That decision could be complicated by a wave of recent additions to tissue production capacity in the United States, including new machines set to come online at St. Croix Tissue in Baileyville.

Esko Uutela, a tissue industry analyst who covers the sector for the forest product information and data firm RISI, wrote in late 2014 that supply growth outpacing demand could lead to shutdowns of some idle paper machines.

“There are some idle [paper machines] in the industry which will likely never be restarted and will be removed from the capacity base after three years of continuous downtime,” Uutela wrote.

To fund ongoing business expenses through the bankruptcy reorganization, Lincoln Paper said it has negotiated debtor-in-possession financing with Siena Lending of Stamford, Connecticut.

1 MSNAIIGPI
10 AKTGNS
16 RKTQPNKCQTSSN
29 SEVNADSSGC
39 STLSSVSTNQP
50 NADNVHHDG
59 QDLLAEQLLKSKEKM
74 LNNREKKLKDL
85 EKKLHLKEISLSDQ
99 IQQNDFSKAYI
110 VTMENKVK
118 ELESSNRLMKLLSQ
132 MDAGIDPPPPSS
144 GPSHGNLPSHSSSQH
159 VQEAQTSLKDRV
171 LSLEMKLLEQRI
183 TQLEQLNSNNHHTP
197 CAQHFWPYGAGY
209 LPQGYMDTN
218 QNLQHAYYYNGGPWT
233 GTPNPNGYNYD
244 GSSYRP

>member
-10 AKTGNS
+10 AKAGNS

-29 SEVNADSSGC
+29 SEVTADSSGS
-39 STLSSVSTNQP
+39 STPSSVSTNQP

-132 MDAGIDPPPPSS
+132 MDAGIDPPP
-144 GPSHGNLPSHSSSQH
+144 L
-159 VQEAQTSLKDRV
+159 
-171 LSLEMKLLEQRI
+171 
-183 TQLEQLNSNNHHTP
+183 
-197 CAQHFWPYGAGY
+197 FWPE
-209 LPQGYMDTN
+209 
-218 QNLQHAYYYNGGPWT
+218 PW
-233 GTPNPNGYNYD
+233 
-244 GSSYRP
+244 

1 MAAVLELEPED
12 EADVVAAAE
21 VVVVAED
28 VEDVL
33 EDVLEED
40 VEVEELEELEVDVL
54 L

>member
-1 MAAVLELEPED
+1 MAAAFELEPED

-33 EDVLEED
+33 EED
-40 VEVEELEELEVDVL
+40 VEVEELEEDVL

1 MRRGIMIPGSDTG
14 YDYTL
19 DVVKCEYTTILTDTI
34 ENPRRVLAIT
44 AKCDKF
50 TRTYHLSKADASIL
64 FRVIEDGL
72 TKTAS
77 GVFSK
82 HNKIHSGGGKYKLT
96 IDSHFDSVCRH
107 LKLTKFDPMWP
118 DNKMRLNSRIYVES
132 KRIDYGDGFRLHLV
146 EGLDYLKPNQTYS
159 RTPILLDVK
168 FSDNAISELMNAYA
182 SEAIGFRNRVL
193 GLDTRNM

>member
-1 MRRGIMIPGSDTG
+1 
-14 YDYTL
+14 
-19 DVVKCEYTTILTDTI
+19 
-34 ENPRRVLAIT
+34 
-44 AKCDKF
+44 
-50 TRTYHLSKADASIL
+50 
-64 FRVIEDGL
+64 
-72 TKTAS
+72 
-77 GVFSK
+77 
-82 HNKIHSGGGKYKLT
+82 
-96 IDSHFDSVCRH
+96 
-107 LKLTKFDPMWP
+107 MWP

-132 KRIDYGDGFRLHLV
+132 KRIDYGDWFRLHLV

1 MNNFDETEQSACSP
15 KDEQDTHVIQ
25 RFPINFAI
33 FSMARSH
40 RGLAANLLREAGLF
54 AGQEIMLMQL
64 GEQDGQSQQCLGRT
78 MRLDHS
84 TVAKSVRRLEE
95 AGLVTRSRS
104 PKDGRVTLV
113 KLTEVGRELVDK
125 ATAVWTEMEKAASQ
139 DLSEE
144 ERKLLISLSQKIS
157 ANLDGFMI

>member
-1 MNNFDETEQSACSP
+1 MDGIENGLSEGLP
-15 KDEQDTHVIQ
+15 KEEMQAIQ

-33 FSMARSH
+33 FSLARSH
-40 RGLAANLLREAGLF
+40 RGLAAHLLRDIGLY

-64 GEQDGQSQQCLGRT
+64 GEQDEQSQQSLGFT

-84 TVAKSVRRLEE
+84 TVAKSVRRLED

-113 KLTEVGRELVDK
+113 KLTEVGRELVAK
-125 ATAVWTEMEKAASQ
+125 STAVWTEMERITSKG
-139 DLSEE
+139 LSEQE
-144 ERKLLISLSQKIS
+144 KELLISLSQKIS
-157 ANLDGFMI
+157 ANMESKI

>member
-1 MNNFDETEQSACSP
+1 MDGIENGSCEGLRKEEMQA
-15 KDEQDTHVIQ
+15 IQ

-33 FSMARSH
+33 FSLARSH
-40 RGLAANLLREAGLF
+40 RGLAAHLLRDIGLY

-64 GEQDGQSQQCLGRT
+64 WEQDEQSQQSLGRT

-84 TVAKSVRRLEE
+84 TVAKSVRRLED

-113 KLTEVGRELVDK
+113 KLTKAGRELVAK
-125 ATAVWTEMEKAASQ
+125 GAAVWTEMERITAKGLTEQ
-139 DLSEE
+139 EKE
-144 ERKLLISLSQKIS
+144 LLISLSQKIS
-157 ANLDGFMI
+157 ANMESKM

The company’s 179 employees include 15 who were recalled after a recent layoff, according to a notice it is required to give to employees.

The company has focused on producing tissue products, struggling against tough competition. It announced last month it was shutting down one of its three tissue-making machines, resulting in the layoff of 20-25 workers. LPT had finished about $10 million in improvements in March, including a new $6 million turbine and condenser system that made the mill an almost entirely self-sufficient electricity generator.

Gov. Paul LePage, in a written statement, blamed energy costs for the shutdown.

“We are now in partnership with four other New England states working to expand natural gas and hydropower into our region,” LePage said. “We must move forward with bold energy legislation, rather than stick with status quo policies that are adding costs to employers and hurting employees.”